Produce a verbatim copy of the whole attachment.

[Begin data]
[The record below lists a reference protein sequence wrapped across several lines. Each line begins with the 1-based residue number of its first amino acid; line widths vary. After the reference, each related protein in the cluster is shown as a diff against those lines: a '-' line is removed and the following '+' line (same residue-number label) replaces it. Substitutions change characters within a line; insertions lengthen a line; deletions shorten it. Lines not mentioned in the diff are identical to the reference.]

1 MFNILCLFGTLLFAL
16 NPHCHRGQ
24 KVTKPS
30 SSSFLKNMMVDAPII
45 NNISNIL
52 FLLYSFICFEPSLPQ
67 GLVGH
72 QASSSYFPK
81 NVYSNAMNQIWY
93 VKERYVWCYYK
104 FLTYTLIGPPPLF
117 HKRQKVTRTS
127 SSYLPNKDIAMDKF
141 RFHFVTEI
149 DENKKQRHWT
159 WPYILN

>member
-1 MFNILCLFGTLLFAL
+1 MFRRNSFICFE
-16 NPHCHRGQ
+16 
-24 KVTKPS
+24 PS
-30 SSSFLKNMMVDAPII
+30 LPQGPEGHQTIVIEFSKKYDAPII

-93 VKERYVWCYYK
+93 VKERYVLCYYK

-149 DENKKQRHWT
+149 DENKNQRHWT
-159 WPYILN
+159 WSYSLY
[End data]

[The record below lists a reference protein sequence wrapped across several lines. Each line begins with the 1-based residue number of its first amino acid; line widths vary. After the reference, each related protein in the cluster is shown as a diff against those lines: a '-' line is removed and the following '+' line (same residue-number label) replaces it. Substitutions change characters within a line; insertions lengthen a line; deletions shorten it. Lines not mentioned in the diff are identical to the reference.]

1 MFNILCLFGTLLFAL
16 NPHCHRGQ
24 KVTKPS
30 SSSFLKNMMVDAPII
45 NNISNIL
52 FLLYSFICFEPSLPQ
67 GLVGH
72 QASSSYFPK
81 NVYSNAMNQIWY
93 VKERYVWCYYK
104 FLTYTLIGPPPLF
117 HKRQKVTRTS
127 SSYLPNKDIAMDKF
141 RFHFVTEI
149 DENKKQRHWT
159 WPYILN

>member
-1 MFNILCLFGTLLFAL
+1 MFRRNSFICFE
-16 NPHCHRGQ
+16 
-24 KVTKPS
+24 PS
-30 SSSFLKNMMVDAPII
+30 LPQGPEGHQTIVIEFSKKYDAPII

-93 VKERYVWCYYK
+93 VKERYVLCYYK

-149 DENKKQRHWT
+149 DENKNQRHWT
-159 WPYILN
+159 WSYSLY